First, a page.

Readers of our print edition will already notice that this issue debuts a brand-new look for the publication timed to coincide with our 130th anniversary. You can read a brief retrospective on our history and the profession’s, and see a gallery of the many different logos—and names!—this magazine has sported through the years.
That quick trip down memory lane reminded me of how some of the structural problems that independent optometrists face have been around almost literally since day one. Skimming old issues, I came across an editorial on price competition—from 1895. In it, founding editor Frederick Boger related a recent competitive dust-up between grocers and “dry goods” stores, what today we might call a big-box retailer, a place that thrives on a low-cost, high-volume business model.
New York City grocers of the day couldn’t compete on price, so they went about publicly condemning and trying to restrict this formidable new competitor. Far from being intimidated, the dry-goods stores used it against the grocers by circulating their laments as proof that the bigger stores offered the better deal—and then their business went up.
Boger warned his readers against making the same mistake. “The more you call the attention of the public to your inability to compete with the peddler or the dry-goods store,” he wrote, “the more you seek to curtail their business by neglecting your own to call attention to theirs, the more those people prosper and the more goods they sell.”
He reassured his readers to “not be frightened because the dry-goods store sells eyeglasses for 9¢ a pair.” Offer the same, he argued, but point out the superiority of your more precise, customized methods and the competitors’ advantage will vanish.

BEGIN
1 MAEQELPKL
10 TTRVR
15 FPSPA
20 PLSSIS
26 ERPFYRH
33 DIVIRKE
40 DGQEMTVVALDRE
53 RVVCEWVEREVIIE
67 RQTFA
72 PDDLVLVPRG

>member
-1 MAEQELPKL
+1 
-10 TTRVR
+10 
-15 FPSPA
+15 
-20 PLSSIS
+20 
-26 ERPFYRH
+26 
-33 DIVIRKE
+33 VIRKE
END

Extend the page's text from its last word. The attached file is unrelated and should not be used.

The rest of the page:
In other words, upsell.
“Get people to your store, then you have won half the battle,” he concluded. “Treat them right when they come, and you will create a custom and a business that will place you above worry as to what peddlers or dry-good stores are doing.”
This magazine has been giving that sort of advice since its earliest days, whether the topic at hand is eyeglass sales or medical eye care. It may sound a little trite by now, but it really does work, especially in the era when struggling businesses live or die by their Yelp reviews.
ODs who are dismayed at all the price competition that surrounds them, from the likes of Warby Parker and 1-800-CONTACTS and a litany of others, would do well to remember that price is only a means to an end, not the end itself, for patients. Communicate the value proposition—and then be sure to deliver on it.
It’s fitting that our issue theme for this anniversary month is vision care, optometry’s original mandate if ever there was one. We’re proud to honor our heritage—and yours—with a return to this essential need, while rounding out our slate with advice on medical and surgical responsibilities, too. The profession, and this publication, have evolved and flourished together for decades. Sincere thanks for your loyal readership.